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US Antitrust Judge Takes Issue with Microsoft Compliance

US District Judge Colleen Kollar-Kotelly, who oversaw Microsoft's antitrust settlement with the US government, said this week that she is unimpressed with the software giant's recent moves. At issue are two bits of settlement non-compliance. First, Microsoft has moved too slowly to provide technical information to competitors. Second, she was outraged at Microsoft's recent attempt at demanding that portable media device makers bundled the company's Windows Media Player (WMP).

Regarding the technical information, Microsoft said that the release would be delayed until October 2006, about 9 months later than the previous estimate. Microsoft has codenamed its effort to get this information out as "Troika." But naming the project was about the only thing the software giant has delivered in a timely fashion. "This needs to get done," Kollar-Kotelly told Microsoft attorneys during a regularly scheduled progress conference call Wednesday. "If it's a question of resources, put them in."

Microsoft claims that Troika is harder to implement than originally thought. Lawyers told the judge that the equivalent of 30 full-time employees are working on Troika. But lawyers representing the US states who joined the federal government's settlement called this delay their "principal bone of contention" with Microsoft's settlement compliance, noting that Microsoft has done "absolutely nothing" to deliver any technical information to competitors who have signed license agreements for that data. Microsoft says it has made nearly 9600 pages of documentation available and that no licensees have said that they could not use that documentation.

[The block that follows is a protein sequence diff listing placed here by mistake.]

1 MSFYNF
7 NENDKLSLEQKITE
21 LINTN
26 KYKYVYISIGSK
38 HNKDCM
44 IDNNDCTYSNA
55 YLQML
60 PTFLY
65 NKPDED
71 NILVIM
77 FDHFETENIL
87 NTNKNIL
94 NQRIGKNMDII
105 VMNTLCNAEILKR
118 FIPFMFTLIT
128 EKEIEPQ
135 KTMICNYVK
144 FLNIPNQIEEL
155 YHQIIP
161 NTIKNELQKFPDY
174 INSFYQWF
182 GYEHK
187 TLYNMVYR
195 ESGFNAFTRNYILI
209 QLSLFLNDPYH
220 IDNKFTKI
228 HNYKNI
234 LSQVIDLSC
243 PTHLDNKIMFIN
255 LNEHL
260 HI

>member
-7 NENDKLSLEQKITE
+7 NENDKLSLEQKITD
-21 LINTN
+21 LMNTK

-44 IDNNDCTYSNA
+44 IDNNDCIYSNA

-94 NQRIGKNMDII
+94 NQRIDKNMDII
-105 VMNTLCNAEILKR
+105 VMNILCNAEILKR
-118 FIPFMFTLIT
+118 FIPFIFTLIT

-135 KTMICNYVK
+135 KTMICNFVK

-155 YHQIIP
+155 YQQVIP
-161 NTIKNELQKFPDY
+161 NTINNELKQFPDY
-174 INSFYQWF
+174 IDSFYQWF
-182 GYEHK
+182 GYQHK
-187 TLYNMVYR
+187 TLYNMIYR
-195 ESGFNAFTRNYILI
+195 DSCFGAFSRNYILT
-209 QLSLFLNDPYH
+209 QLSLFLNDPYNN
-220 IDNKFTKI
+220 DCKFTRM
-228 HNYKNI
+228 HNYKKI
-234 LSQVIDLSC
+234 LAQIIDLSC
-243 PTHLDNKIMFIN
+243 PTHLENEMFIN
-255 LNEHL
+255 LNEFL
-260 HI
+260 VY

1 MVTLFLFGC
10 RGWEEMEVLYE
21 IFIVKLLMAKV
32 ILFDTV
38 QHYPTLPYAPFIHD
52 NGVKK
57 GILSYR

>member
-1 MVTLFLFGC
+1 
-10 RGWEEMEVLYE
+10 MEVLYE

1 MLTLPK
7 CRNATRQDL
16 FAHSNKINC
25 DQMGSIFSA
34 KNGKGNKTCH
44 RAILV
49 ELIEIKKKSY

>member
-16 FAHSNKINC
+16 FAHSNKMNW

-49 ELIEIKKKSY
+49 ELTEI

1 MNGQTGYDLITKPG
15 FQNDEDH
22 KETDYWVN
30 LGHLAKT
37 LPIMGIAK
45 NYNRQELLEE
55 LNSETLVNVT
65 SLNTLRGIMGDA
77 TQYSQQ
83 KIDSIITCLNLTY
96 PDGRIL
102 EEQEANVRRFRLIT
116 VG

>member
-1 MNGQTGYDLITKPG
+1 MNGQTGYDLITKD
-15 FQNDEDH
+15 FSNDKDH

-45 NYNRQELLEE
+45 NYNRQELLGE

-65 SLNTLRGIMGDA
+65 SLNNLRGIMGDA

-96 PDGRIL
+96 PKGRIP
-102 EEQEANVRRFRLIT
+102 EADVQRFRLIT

Kollar-Kotelly saved a special bit of wrath for Microsoft's aborted plan to require that its hardware partners bundle only WMP with their portable media devices. Microsoft's plan, dubbed Easy Start, was designed to either give consumers a simple experience, or shut out competing players from RealNetworks, Apple, and other companies, depending on whom you ask. Surprised that Microsoft would attempt such a maneuver in the wake of its antitrust troubles, Kollar-Kotelly referred to the plan as "a chink in the compliance process." "It seems to me that at this date, you should not be having something like this occur," she said. "\[This is\] of concern." Federal lawyers called the event "unfortunate."

Microsoft, as you might expect, has its own spin. The company said that the plan came from a "low-level business person" who was unaware of Microsoft's antitrust obligations. Microsoft lawyers noted that the company was sorry the proposal ever reached hardware makers and chalked up the experience to "a lesson learned," the lesson, presumably, being that you can't get away with everything. But fear not: Representatives from the federal government said they would help Microsoft train employees about antitrust compliance. Overall, they said, they are happy with Microsoft's antitrust compliance to date.

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